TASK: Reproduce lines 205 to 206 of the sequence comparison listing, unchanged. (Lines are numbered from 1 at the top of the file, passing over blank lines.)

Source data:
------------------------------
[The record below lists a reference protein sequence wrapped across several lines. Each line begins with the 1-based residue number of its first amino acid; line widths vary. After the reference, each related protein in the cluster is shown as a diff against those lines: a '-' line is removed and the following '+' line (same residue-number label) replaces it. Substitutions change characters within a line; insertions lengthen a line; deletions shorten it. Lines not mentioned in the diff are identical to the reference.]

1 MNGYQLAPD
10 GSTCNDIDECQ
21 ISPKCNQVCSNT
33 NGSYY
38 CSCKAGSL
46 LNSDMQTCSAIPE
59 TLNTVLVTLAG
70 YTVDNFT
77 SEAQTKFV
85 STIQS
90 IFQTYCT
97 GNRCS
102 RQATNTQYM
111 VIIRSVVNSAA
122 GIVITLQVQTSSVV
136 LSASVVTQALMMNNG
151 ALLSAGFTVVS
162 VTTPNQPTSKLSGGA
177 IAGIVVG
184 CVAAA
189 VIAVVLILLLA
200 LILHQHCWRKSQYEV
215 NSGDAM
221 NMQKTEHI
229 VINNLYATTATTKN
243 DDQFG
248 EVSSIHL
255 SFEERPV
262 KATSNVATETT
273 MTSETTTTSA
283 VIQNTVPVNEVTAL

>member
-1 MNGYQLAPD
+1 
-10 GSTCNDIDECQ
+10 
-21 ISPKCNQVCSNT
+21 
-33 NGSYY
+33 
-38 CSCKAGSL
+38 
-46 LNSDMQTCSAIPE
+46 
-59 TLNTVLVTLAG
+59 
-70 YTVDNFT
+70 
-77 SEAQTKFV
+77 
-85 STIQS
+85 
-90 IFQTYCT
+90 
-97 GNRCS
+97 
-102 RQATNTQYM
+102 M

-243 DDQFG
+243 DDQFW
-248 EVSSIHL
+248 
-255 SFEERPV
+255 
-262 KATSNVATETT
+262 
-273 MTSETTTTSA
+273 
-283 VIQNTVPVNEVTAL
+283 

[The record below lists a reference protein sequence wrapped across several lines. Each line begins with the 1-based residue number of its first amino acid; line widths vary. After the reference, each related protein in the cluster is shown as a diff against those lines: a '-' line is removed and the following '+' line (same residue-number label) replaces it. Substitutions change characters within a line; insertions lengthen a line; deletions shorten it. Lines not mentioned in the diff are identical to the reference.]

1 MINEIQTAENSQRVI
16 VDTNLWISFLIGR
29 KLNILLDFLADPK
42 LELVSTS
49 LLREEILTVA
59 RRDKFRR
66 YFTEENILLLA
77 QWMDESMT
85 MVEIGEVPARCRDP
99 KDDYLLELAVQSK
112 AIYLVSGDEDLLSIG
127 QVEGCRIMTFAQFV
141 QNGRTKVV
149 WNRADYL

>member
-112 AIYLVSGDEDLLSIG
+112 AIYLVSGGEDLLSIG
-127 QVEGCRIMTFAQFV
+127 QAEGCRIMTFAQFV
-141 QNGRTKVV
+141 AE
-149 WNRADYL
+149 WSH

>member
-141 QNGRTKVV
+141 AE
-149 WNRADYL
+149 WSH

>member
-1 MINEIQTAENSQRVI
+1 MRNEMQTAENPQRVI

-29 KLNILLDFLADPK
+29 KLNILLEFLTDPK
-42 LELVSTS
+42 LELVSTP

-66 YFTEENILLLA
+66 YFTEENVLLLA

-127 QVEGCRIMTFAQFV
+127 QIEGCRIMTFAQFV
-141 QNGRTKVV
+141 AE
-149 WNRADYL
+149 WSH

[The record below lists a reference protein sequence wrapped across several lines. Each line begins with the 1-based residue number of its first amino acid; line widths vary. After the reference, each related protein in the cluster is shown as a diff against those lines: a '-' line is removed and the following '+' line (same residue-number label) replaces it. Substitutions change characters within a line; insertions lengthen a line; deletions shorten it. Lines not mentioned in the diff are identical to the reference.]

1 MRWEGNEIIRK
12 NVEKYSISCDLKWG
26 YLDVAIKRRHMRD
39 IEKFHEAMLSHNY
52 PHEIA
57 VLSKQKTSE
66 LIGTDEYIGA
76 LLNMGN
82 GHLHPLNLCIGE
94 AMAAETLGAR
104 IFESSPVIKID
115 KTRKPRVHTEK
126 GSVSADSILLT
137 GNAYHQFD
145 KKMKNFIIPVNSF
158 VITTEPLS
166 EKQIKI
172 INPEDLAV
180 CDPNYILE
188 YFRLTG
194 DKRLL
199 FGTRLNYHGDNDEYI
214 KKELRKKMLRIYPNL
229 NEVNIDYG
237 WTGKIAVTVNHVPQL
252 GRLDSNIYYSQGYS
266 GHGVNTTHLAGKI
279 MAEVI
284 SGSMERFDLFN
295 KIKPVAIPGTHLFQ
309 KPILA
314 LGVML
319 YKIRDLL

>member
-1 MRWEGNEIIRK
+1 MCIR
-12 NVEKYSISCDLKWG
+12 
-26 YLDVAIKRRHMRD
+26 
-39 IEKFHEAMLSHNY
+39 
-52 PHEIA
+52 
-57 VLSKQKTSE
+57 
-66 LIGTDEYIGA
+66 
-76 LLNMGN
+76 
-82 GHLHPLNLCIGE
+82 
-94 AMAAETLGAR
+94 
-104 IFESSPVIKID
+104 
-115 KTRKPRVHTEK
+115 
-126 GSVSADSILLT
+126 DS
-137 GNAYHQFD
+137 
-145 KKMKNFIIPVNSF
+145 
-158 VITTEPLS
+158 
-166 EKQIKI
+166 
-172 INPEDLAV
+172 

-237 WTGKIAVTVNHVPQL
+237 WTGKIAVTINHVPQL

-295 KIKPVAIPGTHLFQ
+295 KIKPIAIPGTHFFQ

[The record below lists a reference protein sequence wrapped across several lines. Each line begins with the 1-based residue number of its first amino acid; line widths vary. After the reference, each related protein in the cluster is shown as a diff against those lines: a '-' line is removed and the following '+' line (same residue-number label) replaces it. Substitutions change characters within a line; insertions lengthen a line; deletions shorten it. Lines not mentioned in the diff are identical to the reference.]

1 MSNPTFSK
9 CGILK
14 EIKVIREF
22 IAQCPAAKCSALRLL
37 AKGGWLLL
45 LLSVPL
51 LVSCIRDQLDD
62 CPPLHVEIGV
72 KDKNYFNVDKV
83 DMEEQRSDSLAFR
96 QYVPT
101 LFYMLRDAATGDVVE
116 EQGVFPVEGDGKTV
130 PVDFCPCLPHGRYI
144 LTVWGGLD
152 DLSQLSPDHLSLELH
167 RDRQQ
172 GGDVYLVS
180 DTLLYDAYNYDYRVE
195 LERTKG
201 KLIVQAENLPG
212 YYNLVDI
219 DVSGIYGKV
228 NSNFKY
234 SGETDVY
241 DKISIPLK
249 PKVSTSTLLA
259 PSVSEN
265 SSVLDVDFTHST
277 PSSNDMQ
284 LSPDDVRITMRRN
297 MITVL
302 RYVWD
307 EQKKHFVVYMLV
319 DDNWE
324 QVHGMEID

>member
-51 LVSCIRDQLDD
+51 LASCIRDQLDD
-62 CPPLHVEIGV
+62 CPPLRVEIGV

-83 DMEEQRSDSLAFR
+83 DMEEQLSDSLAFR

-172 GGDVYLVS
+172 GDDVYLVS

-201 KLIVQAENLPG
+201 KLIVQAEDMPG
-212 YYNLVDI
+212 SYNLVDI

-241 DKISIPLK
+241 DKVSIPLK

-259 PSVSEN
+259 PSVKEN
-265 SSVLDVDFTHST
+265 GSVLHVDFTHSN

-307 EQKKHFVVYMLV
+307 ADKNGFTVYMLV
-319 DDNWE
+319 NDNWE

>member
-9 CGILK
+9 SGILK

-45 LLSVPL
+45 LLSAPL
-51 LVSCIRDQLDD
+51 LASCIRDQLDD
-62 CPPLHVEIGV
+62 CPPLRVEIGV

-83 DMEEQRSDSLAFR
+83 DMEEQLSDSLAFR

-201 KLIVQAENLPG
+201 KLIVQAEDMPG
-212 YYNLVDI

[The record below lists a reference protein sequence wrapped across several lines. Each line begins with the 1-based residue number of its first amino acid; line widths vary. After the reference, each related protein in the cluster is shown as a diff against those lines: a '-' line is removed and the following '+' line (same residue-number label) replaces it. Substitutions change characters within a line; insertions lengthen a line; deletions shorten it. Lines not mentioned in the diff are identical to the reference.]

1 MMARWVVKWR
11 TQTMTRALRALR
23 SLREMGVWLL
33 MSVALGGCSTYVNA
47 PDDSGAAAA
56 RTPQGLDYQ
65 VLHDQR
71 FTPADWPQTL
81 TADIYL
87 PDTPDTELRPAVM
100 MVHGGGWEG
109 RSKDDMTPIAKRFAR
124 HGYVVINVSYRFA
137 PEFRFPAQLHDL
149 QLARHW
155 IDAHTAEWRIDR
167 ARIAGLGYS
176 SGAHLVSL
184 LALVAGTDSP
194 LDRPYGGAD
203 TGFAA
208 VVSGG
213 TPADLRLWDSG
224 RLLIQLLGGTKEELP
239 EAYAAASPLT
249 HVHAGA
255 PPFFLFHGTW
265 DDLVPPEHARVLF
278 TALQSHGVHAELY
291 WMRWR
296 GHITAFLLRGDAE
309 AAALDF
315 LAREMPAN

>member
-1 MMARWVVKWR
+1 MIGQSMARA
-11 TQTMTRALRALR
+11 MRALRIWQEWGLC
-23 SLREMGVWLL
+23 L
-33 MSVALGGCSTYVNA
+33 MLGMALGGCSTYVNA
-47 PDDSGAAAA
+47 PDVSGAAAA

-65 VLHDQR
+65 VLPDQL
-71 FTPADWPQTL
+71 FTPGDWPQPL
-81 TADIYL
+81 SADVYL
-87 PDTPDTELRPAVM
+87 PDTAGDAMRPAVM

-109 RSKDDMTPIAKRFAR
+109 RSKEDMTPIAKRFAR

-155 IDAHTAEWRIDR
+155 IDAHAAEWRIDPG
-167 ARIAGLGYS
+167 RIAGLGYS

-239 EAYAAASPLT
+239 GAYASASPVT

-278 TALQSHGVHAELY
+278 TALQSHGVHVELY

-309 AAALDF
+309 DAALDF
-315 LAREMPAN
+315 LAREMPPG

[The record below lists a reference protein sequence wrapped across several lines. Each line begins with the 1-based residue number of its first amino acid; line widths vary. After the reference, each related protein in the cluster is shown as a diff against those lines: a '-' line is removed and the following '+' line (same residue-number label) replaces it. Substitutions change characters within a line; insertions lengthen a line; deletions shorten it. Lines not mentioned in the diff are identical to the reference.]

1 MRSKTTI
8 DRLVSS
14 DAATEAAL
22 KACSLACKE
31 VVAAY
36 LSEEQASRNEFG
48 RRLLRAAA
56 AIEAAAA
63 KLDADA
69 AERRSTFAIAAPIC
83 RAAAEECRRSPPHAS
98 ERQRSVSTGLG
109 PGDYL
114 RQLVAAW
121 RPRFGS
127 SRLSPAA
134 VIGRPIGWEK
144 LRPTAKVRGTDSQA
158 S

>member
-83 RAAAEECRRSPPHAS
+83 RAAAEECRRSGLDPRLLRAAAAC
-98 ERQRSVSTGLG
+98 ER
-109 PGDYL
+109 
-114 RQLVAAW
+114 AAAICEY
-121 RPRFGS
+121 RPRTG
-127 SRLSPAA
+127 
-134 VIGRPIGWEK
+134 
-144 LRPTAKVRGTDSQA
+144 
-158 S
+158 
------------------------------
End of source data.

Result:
130 PVDFCPCLPHGRYI
144 LTVWGGLD